Some brief summaries of new cases that I prepare for Tarrant County Criminal Defense Lawyers' Association:
TCCDLA LUNCHEON 2/9/17
COURT OF CRIMINAL APPEALS
Byram v. State of Texas, 2017 Tex. Crim. App., PD-1480-15 (2017)
On the 4th of July, a police officer sees an SUV pull up next to him at stop light. The officer claims to have smelled the odor of an alcoholic beverage as soon as the truck pulled up next to him. He looks over and sees the person in the passenger seat appears to be unconscious, so he asks the driver if the passenger is ok. When the driver does not respond he pulls the SUV over and investigates. The passenger refused treatment but the driver was arrested for DWI-open container.
CCA held this was part of the community caretaking exception to the 4th Amendment.
FIFTH CIRCUIT COURT OF APPEALS
United States v. Zavala, 15-10357 (5th Cir. 2017)
Officers saw a hispanic male walking along I-20 away from a stalled pickup truck. They attempted to do a “welfare check,” but he ignored them and continued walking. Officers stopped him and asked him where he was headed. Officers testified that his story did not make sense, he was acting nervous, and he kept putting his hands in his pockets. Officers did a pat down search for officer safety and found a gun and some drugs. The man was later convicted of possession of a firearm while being unlawfully present in the United States.
The 5th Circuit held the man was detained once the officers initiated the pat down search, and at that point there was no reasonable suspicion of criminal activity.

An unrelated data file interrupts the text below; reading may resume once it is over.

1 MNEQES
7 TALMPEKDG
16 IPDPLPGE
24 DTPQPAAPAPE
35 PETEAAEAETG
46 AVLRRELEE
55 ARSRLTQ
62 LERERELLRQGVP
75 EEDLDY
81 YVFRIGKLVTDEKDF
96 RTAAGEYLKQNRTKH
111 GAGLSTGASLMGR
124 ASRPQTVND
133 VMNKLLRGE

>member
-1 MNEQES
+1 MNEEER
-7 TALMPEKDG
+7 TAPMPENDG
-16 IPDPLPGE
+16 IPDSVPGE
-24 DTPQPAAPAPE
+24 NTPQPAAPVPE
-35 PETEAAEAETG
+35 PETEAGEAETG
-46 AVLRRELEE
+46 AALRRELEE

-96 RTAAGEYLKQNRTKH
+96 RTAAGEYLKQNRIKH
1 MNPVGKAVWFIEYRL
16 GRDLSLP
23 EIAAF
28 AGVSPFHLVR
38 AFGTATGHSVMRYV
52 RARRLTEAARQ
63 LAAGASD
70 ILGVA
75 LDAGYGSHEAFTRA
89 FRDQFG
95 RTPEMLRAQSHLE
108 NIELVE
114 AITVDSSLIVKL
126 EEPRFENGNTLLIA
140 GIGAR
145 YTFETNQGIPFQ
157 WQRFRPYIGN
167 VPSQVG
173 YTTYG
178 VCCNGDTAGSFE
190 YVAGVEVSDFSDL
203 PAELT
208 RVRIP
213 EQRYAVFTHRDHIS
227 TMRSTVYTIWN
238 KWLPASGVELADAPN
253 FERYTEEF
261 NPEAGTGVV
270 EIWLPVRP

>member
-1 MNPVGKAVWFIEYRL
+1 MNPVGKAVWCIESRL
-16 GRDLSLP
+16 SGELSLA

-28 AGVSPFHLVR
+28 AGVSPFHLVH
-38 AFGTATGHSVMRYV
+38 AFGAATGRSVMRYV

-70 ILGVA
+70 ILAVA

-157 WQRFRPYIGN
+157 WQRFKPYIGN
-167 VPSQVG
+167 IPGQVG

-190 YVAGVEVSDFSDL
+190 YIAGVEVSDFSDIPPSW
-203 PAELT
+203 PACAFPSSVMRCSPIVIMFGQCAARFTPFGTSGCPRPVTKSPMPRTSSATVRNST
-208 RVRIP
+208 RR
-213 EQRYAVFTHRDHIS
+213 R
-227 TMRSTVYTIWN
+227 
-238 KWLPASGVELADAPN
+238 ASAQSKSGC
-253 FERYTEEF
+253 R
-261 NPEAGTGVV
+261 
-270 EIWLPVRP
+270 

The Court held the Government "attempt[ed] to put an ominous gloss on what appears almost entirely ordinary."
United States v. Cruz-Romero, No. 15-51181 (5th Cir. 2017)
Cruz-Romero was plead guilty to possession with intent to distribute 100 kilograms or more of marijuana. The Government promised not to oppose his safety valve adjustment if he entered a guilty plea. The adjustment would have lowered his range of punishment from a 60 month minimum to 37 to 46 months.
The safety valve adjustment requires a Defendant to “truthfully provide to the Government all information and evidence [he] has concerning the offense or offenses that were part of the same course of conduct or of a common scheme or plan.” The Defendant stipulated to his involvement with the offense, but refused to provide the government with more information, such as who he was working for, and who he was planning to sell the marijuana to.
The government opposed his safety valve adjustment and he waived his right to appeal in connection with the deal.
The 5th Circuit said the government did not breach the agreement because their actions were consistent with both parties’ reasonable understanding of the agreement.